Saturday, November 26, 2011

The Education of Little Tree

The Education of Little Tree
By Forrest Carter

The Education of Little Tree is a classic novel of startling compassion. For those who have never heard of the book, it is a stark depiction Little Tree, an orphaned Cherokee boy who is taken in my his grandparents who live high in the mountains of Arkansas and remain distrustful of the encroaching outside world. Little Tree's grandparents, along with a cast of interesting "mountain people" with names such as Willow John, Mr. Wine and Pine Billy take responsibility for raising Little Tree in a traditional mountain way. At once gorgeous in his simplicity and unnerving in its naivety, Little Tree embarks on an education where the world is his classroom and everyone is his teachers.

This is a classic novel in virtually every sense of the word. Both touching and heartbreaking, Forrest Carter has a great deal of empathy for his characters and their way of life. Furthermore, it depicts such a radically marginalized segment of the population that it, in essence, becomes a trail marker of sorts in cataloging a diminishing history. Carter has a way of getting to the heart of an often voiceless population which makes Carter's own story seem all the more baffling.

Forrest Carter was born Asa Earl Carter and spent a large portion of his political career as a speechwriter for former Alabama governor George Wallace, the staunchest proponent of continued segregation. Carter fought vehemently against Civil Rights via his own publication known as The Southerner and even founded the North Alabama Citizens Council, a group closely affiliated with the Ku Klux Klan and a paramilitary group known as the Ku Klux Klan of the Confederacy.

Later in life when he wrote The Education of Little Tree and The Outlaw Josey Wales, Carter used the name Forrest (after Nathan Bedford Forrest, of course) and implied that he was not Asa Earl. What's more, he perpetrated that Little Tree was based on his own Cherokee upbringing and that the book was autobiographical.

What gives?

How does one reconcile a man from his work? Is there repentance through art? I've been ruminating about these questions since I finished the novel and did a bit of research on Carter (at the insistence of the guy who leant me the book). Is Carter, knowing his background, allowed to have this sort of compassion without misgivings from the reader? Oprah Winfrey says no. The Education of Little Tree used to be on her reading list but was yanked because she couldn't reconcile his past with his later words. Fair enough, I suppose. Each is entitled to their opinion. But the problem for me is that the book is simply excellent, no matter where it came from. Does that count for anything? Let's put it another way: if it was announced that Adolf Hitler was, in fact, the author of all the original Dr. Suess books, would that change them?

I'm torn.

On the one hand, The Education of Little Tree is perhaps the best novel I have ever read on growing up in a Native American household. It's a balanced depiction of life at its more simple and pleasurable and certainly doesn't give any credence to the sort of person Asa Earl Carter was (in fact there are several characters in the book that could be Asa Earl Carter and all of them are treated with the abject disdain they deserve). A classic is a classic is a classic. Many writers, including poet Ezra Pound, were pro-fascist in the 1930 and the legacy of their work has not suffered as such.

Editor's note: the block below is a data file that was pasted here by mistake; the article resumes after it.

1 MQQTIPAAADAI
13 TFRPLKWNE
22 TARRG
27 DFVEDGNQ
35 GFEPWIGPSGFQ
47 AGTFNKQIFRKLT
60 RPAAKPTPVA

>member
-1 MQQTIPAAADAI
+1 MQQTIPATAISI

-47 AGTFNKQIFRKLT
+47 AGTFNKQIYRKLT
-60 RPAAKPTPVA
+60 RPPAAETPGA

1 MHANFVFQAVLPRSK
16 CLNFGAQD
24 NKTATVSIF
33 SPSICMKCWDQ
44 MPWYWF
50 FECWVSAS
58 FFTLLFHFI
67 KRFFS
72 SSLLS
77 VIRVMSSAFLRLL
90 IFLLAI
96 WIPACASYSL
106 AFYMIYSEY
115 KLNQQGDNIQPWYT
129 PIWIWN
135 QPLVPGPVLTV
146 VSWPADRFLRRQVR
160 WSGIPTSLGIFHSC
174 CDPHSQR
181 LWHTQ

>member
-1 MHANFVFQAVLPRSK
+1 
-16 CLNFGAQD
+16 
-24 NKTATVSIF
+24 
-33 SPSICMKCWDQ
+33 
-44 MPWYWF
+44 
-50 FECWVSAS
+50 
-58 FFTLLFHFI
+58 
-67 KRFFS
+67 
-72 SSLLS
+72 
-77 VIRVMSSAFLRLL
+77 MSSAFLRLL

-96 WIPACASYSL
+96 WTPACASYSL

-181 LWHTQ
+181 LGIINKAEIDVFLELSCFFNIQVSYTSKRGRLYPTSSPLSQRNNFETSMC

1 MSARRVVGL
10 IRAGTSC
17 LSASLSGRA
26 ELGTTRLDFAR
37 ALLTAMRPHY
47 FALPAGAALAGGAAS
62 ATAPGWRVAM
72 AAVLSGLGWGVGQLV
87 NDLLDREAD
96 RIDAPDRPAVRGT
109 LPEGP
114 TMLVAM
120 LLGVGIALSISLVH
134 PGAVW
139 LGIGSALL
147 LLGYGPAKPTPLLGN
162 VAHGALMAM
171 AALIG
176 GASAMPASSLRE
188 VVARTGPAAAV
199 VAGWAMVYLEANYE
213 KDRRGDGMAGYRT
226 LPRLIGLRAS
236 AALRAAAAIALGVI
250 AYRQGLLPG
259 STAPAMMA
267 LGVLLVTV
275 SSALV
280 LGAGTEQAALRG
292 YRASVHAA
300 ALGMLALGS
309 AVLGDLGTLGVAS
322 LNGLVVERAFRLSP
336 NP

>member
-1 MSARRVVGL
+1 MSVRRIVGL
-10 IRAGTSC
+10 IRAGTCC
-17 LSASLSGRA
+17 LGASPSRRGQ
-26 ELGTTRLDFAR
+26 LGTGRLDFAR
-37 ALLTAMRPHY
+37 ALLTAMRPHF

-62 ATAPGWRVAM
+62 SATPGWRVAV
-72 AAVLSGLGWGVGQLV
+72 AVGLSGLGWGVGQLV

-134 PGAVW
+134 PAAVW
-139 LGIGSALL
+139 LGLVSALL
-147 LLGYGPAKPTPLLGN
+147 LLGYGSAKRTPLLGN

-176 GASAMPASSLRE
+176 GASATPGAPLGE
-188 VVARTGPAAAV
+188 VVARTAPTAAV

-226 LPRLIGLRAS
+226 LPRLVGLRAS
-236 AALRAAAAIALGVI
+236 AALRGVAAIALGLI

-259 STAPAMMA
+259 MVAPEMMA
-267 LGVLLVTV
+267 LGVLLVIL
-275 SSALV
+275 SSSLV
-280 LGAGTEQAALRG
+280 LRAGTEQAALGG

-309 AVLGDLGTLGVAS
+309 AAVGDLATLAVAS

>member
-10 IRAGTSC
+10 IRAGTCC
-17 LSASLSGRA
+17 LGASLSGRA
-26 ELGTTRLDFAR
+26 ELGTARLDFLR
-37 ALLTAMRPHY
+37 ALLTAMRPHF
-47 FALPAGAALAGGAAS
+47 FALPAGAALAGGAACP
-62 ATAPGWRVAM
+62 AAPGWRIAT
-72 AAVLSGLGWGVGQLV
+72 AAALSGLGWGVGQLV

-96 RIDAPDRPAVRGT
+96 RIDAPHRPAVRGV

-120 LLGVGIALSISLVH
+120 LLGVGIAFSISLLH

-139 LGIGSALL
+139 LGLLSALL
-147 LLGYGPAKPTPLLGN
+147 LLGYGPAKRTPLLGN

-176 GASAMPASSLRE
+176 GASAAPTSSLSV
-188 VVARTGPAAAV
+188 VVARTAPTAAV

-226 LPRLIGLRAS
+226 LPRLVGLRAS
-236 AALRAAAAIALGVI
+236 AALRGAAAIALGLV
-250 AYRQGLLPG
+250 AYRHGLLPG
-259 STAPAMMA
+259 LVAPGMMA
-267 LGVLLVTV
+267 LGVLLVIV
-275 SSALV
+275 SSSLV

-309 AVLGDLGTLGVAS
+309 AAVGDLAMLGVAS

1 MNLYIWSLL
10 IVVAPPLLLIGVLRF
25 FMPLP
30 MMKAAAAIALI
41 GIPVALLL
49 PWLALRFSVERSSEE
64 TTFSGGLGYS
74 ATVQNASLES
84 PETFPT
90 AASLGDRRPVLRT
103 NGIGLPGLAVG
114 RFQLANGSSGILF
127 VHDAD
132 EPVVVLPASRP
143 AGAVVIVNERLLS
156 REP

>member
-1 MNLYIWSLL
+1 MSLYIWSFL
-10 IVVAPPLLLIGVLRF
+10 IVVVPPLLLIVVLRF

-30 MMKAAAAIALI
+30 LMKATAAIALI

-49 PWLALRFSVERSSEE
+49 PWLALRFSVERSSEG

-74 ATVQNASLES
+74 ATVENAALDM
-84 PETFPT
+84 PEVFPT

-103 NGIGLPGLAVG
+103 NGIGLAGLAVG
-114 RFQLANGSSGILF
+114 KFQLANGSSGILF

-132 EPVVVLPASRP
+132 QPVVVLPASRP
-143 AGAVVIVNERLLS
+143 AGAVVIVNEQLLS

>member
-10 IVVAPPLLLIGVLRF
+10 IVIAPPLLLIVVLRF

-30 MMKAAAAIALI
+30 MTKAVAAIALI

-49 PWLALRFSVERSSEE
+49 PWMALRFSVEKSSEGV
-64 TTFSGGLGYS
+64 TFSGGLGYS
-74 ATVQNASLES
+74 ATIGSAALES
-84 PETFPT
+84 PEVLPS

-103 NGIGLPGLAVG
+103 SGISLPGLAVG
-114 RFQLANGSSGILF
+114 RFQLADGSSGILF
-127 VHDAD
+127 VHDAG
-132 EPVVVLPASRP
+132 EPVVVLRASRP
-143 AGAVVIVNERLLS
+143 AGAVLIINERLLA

On the other hand, even in his repentance he took the name of America's most notorious white supremacist and one should be held accountable to their past, especially when their past has hurt so many. The Education of Little Tree does, all of a sudden, feel like profiting off the very people the author fought against his entire political career by pandering to their soft spot. If it turned out that Mark Twain was a rampant pedophile I think it would really alter the way people read Tom Sawyer and Huckleberry Finn and would have an adverse effect on his legacy.

I'm still thinking on this. What do you think?

Tuesday, November 22, 2011

That's Me In The Middle

That's Me In The Middle
Donald Jack

I'd never heard of Bartholomew Bandy or the Bandy Papers Series until a friend of mine emailed me about it a few months back. He had read my blog post about Flashman by George MacDonald Fraser and asked whether I had ever read the aforementioned series. When I mentioned that I hadn't even heard of this seminal Canadian series, he was aghast enough to have two of the three in the series shipped from Victoria to Taiwan post-haste.

I started on book two (My friend couldn't find the first book in the series) and although Donald Jack presupposes that you are familiar with the characters prior to opening this book, it is not all that hard to catch up.

Bartholomew Bandy is part Yossarian, part Mr. Bean, part Forrest Gump and part... well, yes, Flashman (without the libidinous side, of course). The novel is a classic comedy of errors in which Bandy finds himself in all sorts of Jack Tripper-esque situations. There are dozens of mistaken identities, misunderstandings, and well-timed quips, asides, and comebacks. Bandy himself is a naive colonial whose entire service in the British military during World War I is a continuous series of train wrecks that somehow find our hero as a pilot for the burgeoning RAF, promoted to colonel, demoted back to the front, decorated as a war hero and then married.

While the entire book is well-paced and fun to read I was especially enamored with the insanely innocent and maddeningly stupid bedroom romps. the first involves Bandy, his fiancee, an over-zealous widow, a disgraced Russian diplomat and the wife of a government official and plays out like Frazier on steroids. The second (and far more entertaining) is Bandy's wedding night, where his innocence and gentlemanly manners culminate in one if the most hysterical incidents in all of literature.